As shown in Figure 5, the changing trend of the environmental proxies of Xingyun Lake was similar with the TOC content of Erhai Lake and the δ18O value of Qunf and Dongge stalagmite. They exhibit a similar feature of the Holocene summer monsoon variation: intensive summer monsoon in the early Holocene, a decreasing trend during the middle Holocene, and a relatively weak summer monsoon in the late Holocene. Asian monsoon intensity was found to be directly controlled by mid-July solar insolation at 30°N over the entire Holocene. The general consistency of monsoon records of Xingyun Lake with those from other continental records across Asia indicates an in-phase relationship between the Asian summer monsoon on orbital timescales over the Holocene.

The Xingyun Lake records (TOC, and δ15N isotope, grain-size, CaCO3) show a distinct weakened monsoon event during 8.3–8.1 cal. ka BP, and this 8.2-ka BP weak monsoon event is also clearly exhibited in the δ18O records in caves of Qunf and Dongge, but to a less degree in the records of Erhai Lake. Meanwhile, the Holocene Optimum of Qunf cave was terminated in 7300 a BP, which was earlier than the lake of Xingyun Lake, Erhai and Dongge cave [1], [45], [51]. This may be due to the fact that insolation-driven Intertropical Convergence Zone migrated southward and India summer monsoon began to decrease, which resulted in less precipitation and gradual influence to north direction after 7.3 cal. ka BP.

During the late Holocene, the records of TOC, TN and CaCO3 in Xingyun Lake, TOC content of Erhai Lake, the δ18O value of Qunf and Dongge cave indicate the weak summer monsoon. The abrupt changes of χlf and fine-grained of Xingyun and Erhai Lake sediment suggest the intensive human activity and land-use since 1.35 ka BP, which wasn’t recorded in Qunf and Dongge cave. It suggests that this symbiotic human-monsoon relationship may have existed at Yunnan Plateau, southwest China. However, human activity had less influence on cave system compared to that on the lake catchment which was important for agriculture activities, and there stalagmite records can provide more faithful information on climate change.


Based on the application of biochemical (TOC, TN content, δ13C and δ15N isotope ratios, C/N ratios) and other environmental proxies (grain-size, χlf, CaCO3), as well as AMS 14C dating and historical documents, we have identified four climatic stages in the Holocene as recorded in lacustrine sediments on Xingyun Lake. Furthermore, we have identified the impact of human activities during the past ∼2000 years on the environmental records. The conclusions of this study can be summarized as follows:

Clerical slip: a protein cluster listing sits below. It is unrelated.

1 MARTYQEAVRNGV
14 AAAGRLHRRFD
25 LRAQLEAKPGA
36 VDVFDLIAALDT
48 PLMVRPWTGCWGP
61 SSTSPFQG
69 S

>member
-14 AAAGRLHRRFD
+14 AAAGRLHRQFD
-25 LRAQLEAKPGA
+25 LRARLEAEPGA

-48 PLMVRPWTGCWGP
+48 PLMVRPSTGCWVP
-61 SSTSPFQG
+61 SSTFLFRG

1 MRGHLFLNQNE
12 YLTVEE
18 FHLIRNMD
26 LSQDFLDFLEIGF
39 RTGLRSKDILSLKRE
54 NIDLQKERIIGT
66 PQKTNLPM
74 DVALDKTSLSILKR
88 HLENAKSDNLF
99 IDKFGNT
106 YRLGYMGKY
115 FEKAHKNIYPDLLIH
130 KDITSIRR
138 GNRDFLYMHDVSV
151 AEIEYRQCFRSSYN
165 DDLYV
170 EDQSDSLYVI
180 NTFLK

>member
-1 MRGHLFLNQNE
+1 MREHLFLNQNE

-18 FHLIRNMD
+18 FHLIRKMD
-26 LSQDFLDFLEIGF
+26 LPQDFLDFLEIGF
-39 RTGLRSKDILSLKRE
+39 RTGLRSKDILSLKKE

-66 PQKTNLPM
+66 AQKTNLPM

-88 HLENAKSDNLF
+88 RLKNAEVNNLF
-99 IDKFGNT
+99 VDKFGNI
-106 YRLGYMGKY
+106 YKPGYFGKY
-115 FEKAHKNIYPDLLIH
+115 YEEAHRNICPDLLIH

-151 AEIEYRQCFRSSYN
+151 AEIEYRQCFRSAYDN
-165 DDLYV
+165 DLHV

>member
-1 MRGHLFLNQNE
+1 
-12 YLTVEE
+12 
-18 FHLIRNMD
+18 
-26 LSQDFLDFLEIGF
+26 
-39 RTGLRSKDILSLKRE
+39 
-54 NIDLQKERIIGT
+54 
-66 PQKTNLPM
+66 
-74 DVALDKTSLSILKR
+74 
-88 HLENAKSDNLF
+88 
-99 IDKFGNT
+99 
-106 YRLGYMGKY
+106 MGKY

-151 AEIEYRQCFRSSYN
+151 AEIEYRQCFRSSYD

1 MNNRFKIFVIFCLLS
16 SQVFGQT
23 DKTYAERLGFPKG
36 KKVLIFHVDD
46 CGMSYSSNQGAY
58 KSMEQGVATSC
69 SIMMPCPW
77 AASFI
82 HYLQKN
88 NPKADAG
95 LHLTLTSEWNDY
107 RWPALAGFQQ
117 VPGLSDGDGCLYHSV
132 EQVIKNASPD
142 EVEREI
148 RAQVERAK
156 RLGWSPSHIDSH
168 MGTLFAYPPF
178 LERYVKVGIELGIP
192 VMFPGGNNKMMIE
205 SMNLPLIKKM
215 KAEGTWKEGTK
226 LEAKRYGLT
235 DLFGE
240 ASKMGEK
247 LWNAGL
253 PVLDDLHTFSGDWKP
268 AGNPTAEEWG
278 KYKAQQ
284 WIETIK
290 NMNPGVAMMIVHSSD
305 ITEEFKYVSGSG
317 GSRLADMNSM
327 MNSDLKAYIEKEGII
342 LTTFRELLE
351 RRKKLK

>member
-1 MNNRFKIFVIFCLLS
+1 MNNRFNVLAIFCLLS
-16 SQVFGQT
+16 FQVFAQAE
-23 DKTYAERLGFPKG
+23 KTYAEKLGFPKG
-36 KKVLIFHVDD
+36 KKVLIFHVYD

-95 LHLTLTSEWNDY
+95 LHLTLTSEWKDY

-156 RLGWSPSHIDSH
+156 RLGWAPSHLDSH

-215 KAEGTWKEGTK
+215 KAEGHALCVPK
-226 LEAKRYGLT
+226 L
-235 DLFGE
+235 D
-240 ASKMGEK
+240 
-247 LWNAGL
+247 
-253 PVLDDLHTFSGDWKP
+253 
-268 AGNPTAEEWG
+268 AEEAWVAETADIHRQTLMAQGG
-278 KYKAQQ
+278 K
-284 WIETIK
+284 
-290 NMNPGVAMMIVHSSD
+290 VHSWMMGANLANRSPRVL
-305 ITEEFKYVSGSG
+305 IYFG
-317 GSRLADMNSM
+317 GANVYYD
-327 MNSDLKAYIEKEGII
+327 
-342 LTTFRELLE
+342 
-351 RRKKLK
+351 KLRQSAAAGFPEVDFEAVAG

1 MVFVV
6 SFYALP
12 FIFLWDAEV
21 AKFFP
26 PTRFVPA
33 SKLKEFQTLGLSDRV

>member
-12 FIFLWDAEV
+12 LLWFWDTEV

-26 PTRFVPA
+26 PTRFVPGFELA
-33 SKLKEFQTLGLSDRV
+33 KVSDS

(1) A δ15N isotope record from a 429-cm sediment core from Xingyun Lake, dating back to 11.06 cal. ka BP, provides the first complete Holocene nitrogen isotope record for this area. The record reveals a long history of climate changes and human influence in the lake catchment in the latter part of this history. The Holocene climatic evolution is characterized of a shift from being dry-cold to humid-warm and finally to dry-warm. There is also evidence that the lake expansion resulted from an intensification of the Asian southwest monsoon during the early Holocene.

(2) Between 9.98 and 5.93 cal. ka BP, the gradually expanded lake may have reached the optimum water depth, causing a marked decline in the coverage of aquatic plants and low planktonic productivity in the lake, again strongly influenced by the Asian southwest monsoon. This coincided with the global Holocene Optimum. Between 5.60 and 1.35 cal. ka BP the temperature was comparatively warm and precipitation decreased, thus comparable to the aridification of India in the mid- and late Holocene. Meanwhile, the massive people immigrated into Yunnan Province, which coincided with the Spring and Autumn and the Warring States Period (∼2.0 ka BP) of Chinese history, and it had further exacerbated the environment of the lake catchment.

(3) Human activity and land-use intensified since the early Tang Dynasty (∼1.35 cal. ka BP) are corresponded well with the development of the local Dian culture. The extensive deforestation within the catchment could lead to heavy soil loss as revealed in lake sediments.


We thank the editor and reviewers for their constructive comments and suggestions for improving our paper. We also thank Lunqing Yang, Kunwu Yang, Jie Chen, Qinglei Li and Xiao Bai for the field work and their assistance during the laboratory work. Thanks are extended to Dr. David Smith for his assistance in checking the English of this paper.

Author Contributions

Conceived and designed the experiments: WXZ HCZ QZM ZTS. Performed the experiments: WXZ JN GLL FQC. Analyzed the data: WXZ GJC. Contributed reagents/materials/analysis tools: JN GLL. Wrote the paper: WXZ.